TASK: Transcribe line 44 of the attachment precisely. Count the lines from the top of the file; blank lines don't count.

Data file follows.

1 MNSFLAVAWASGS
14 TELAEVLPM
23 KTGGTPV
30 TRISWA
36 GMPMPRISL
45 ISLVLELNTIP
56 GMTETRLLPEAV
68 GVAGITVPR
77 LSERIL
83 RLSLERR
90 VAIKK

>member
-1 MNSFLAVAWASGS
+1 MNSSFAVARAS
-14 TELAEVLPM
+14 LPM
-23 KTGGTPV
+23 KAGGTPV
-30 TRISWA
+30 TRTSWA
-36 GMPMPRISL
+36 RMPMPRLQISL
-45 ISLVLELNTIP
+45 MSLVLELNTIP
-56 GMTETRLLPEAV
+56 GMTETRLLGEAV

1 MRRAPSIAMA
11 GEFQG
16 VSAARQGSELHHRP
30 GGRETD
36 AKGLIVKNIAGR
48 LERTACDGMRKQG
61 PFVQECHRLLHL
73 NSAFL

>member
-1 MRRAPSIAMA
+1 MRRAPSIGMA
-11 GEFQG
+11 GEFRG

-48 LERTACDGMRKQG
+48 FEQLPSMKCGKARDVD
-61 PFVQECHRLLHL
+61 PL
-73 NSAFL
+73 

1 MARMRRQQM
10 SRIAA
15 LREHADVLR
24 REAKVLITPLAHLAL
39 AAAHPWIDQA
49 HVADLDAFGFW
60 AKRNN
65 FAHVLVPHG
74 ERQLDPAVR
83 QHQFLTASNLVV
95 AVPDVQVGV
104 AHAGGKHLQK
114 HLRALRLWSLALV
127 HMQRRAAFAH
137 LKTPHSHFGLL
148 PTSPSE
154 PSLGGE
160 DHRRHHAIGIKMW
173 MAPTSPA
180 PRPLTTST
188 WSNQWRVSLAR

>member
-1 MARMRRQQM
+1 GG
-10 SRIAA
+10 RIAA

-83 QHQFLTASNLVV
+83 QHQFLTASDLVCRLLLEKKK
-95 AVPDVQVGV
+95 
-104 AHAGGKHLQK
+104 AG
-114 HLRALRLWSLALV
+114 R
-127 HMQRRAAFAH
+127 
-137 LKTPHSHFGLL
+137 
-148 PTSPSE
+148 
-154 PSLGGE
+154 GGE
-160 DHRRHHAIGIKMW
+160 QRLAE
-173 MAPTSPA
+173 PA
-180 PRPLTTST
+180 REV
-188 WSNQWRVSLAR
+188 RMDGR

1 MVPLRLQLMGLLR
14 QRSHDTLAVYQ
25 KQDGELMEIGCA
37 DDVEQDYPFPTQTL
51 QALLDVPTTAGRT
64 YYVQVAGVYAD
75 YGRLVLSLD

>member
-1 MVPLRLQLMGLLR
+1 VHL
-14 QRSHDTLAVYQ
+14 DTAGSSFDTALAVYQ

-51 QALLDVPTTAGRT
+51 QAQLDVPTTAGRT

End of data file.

-73 NSAFL